Bitcoin, the much-hyped cryptocurrency, made headlines recently for driving a surge in power use. Around the globe, digital entrepreneurs are 'mining' bitcoins by solving complex math problems, using supercomputers to get the job done. Those supercomputers use a ton of power, which largely comes from coal- and gas-fired power plants spewing gobs of carbon pollution.

But while hackers wreak havoc on the climate, blockchain, the bleeding-edge technology behind bitcoin, could one day help clean up the mess. Climate wonks say blockchain has a role to play in the clean-energy economy, helping homeowners sell electricity, allowing businesses to trade carbon credits, and making it easier for governments to track greenhouse gas emissions.

Keep reading... Show less
Abdallah Issa / Flickr

Post-Fire Landslide Problems Likely to Worsen: What Can Be Done?

By Lee MacDonald

Several weeks after a series of wildfires blackened nearly 500 square miles in Southern California, a large winter storm rolled in from the Pacific. In most places the rainfall was welcomed and did not cause any major flooding from burned or unburned hillslopes.

But in the town of Montecito, a coastal community in Santa Barbara County that lies at the foot of the mountains blackened by the Thomas Fire, a devastating set of sediment-laden flows killed at least 20 people and damaged or destroyed more than 500 homes. In the popular press these flows were termed "mudslides," but with some rocks as large as cars these are more accurately described as hyperconcentrated flows or debris flows, depending on the amount of sediment mixed with the water.

Keep reading... Show less
The most notable observation from the count was DeMartino's sighting of the golden crowned kinglet, but in general volunteers found the same species they normally do. (Photo above is of a golden crowned kinglet, but not the one DeMartino spotted.) Melissa McMasters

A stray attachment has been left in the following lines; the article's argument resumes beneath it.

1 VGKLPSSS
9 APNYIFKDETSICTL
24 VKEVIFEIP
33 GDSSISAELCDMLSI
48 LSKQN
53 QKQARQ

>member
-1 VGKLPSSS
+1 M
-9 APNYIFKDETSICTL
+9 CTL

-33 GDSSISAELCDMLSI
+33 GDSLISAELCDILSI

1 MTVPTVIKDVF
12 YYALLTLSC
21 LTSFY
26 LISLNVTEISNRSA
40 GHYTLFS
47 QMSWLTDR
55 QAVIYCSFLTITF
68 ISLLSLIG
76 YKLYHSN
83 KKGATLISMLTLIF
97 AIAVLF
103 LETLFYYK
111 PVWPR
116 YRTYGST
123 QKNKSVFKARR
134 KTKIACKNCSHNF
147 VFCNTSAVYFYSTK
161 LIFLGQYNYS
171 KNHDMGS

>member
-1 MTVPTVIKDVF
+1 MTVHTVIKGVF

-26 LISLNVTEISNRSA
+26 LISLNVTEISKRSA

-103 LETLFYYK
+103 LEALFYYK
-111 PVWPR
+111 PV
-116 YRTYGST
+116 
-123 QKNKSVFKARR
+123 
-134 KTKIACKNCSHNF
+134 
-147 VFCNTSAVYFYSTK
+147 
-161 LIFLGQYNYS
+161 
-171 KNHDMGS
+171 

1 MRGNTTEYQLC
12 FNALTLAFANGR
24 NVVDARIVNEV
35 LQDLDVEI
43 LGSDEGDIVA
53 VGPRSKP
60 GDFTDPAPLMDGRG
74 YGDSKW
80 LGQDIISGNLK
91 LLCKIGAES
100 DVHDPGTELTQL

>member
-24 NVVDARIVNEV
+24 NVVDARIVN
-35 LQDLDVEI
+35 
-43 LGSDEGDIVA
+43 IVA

Birders Get a First Look at How 2017 California Wildfires Affected Wildlife

By Matt Blois

A neighbor knocked on Rick Burgess's door at about 9:30 p.m. to tell him a fire was coming towards his home in Ventura, California. When he looked outside he saw a column of smoke, and the hills were already starting to turn orange. He loaded up his truck with a collection of native plants he was using to write a countywide plant guide, and barely had enough time to get out.

Keep reading... Show less
Sponsored
A learning garden from Kimbal Musk's nonprofit called Big Green. The Kitchen Community

Elon Musk's Brother Wants to Bring #RealFood to 100,000 Schools Across America

Kimbal Musk's nonprofit organization, The Kitchen Community, is expanding into a new, national nonprofit called Big Green, to build hundreds of outdoor Learning Garden classrooms across America.

Learning Gardens teach children an understanding of food, healthy eating and garden skills through experiential learning and garden-based education that tie into existing school curriculum, such as math, science and literacy.

Keep reading... Show less
Drilling fluids spilled into Ohio wetlands during construction of the Rover Pipeline in April. Sierra Club

Rover Pipeline Spills Another 150,000 Gallons of Drilling Fluid Into Ohio Wetlands

Energy Transfer Partners' troubled $4.2 billion Rover pipeline has spilled nearly 150,000 gallons of drilling fluid into wetlands near the Tuscarawas River in Stark County, Ohio—the same site where it released 2 million gallons in April.

The 713-mile pipeline, which will carry fracked gas across Pennsylvania, West Virginia, Ohio and Michigan and Canada, is currently under construction by the same Dallas-based company that built the controversial Dakota Access pipeline.

Keep reading... Show less
Sponsored

Large Dams Fail on Climate Change and Indigenous Rights

Brazil has flooded large swaths of the Amazon for hydro dams, despite opposition from Indigenous Peoples, environmentalists and others. The country gets 70 percent of its electricity from hydropower. Brazil's government had plans to expand development, opening half the Amazon basin to hydro. But a surprising announcement could halt that.

Keep reading... Show less
Jim Henderson / Wikimedia Commons

World's Largest Money Manager: Companies Must Respond to Social and Climate Challenges

The world's largest publicly traded companies must take a more active role in solving social issues or face blowback from investors, the CEO of BlackRock said Tuesday.

"To prosper over time, every company must not only deliver financial performance, but also show how it makes a positive contribution to society," Laurence Fink wrote in his annual letter to CEOs of companies in which BlackRock invests. BlackRock is the world's largest money manager, with more than $6 trillion in assets.

Keep reading... Show less
Sponsored

mail-copy

The best of EcoWatch, right in your inbox. Sign up for our email newsletter!